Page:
|By: Paul S. Cilwa||Viewed: 12/7/2023
|Page Views: 802|
|Topics: #object-orientedprogramming #Organica #Percentageclass #Shell #VB.NET|
|A general purpose class for easily calculating percentages and values without bothering with all that math stuff.|
I have dyslexia, and as a partial consequence I can never get the equation for calculating percentages right on the first try. Which side does the 100 go on, and is it divide or multiply? And so, for me at least, it makes sense to get it right once…in a reusable function (or, better yet, object) that I can reference by name when needed? And thus is born the Percentage class.
The premise of the class is that objects of this type could be used as properties for other objects that might need to store a value that can be expressed as either a percentage or a hard value (given a maximum value). In my current need there will never be negative or superfluous (+100%) percentages, so this class doesn't allow values below zero or higher than the provided maximum.
To create a file for the class to live in, use the Project..Add Class menu command and change the default name ("Class1") to "Percentage".
Clicking the Add button will open a code window for you with the class skeleton pre-typed.
Public Class Percentage End Class
Since, among the three entities Value, MaxValue, and Percent, any one can be derived from the other two, we only require the storage of two of them.
Public Class Percentage Private MyValue As Single Private MyMaxValue As Single Public Sub New(aValue As Single, aMaxValue As Single) MyMaxValue = aMaxValue MyValue = Math.Min(Math.Max(0, aValue), MyMax) End Sub End Class
The code to implement Value and MaxValue as properties is textbook basic.
… Property Value As Single Set(aValue As Single) MyValue = Math.Min(Math.Max(0, aValue), MaxValue) End Set Get Return MyValue End Get End Property Property MaxValue As Single Set(aMax As Single) MyMaxValue = Math.Min(0, aMax) If MyMaxValue < MyValue Then MyValue = MyMaxValue End Set Get Return MyMaxValue End Get End Property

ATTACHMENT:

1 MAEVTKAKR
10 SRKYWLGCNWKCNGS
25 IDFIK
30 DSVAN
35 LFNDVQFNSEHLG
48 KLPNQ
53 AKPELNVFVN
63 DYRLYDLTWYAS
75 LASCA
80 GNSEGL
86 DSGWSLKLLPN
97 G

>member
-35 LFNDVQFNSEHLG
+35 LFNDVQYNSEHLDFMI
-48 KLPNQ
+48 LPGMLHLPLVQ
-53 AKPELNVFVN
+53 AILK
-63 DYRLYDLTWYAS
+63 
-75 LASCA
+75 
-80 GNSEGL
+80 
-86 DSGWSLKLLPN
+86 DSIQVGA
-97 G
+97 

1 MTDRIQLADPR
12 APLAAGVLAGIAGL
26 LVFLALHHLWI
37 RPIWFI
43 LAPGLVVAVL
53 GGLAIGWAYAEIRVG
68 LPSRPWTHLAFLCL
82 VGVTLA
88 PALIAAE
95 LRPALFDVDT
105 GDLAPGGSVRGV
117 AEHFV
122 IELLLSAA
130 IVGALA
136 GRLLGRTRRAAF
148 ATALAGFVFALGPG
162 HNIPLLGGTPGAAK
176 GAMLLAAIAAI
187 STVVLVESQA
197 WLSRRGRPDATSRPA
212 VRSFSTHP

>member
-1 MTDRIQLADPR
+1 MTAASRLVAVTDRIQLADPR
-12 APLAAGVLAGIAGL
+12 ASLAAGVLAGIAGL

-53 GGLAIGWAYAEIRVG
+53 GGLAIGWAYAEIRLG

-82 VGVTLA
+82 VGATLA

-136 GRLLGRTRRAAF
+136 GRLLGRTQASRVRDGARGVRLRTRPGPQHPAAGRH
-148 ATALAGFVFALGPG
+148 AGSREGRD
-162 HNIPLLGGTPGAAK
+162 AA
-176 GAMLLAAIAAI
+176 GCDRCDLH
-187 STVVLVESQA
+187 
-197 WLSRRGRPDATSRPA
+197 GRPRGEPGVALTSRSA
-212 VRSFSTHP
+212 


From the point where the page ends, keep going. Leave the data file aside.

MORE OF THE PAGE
The fun is in the Percent property, since it must be calculated on demand, or used to change the Value property if written to.
… Property Percent As Single Set(NewPercent As Single) NewPercent = Math.Min(Math.Max(0, NewPercent), 100) Value = MaxValue * NewPercent / 100 End Set Get Return Value / MaxValue * 100 End Get End Property
While the above code describes a useful class for when these values must be retained, it's also true that many times a percentage is needed to be calculated using pre-existing values, and instantiating an entire object is rather overkill. For these occasions, we can add Shared functions to the class. A Shared function is one that is called through the class name itself (as well as through an instantiated object), with all data provided via arguments.
… Public Shared Function CalcPercentage(aValue As Single, aMaxValue As Single) As Single Return aValue / aMaxValue * 100.0 End Function Public Shared Function CalcValue(aPercentage As Single, aMaxValue As Single) As Single aPercentage = Math.Min(Math.Max(0, aPercentage), 100) Return aMaxValue * aPercentage / 100.0 End Function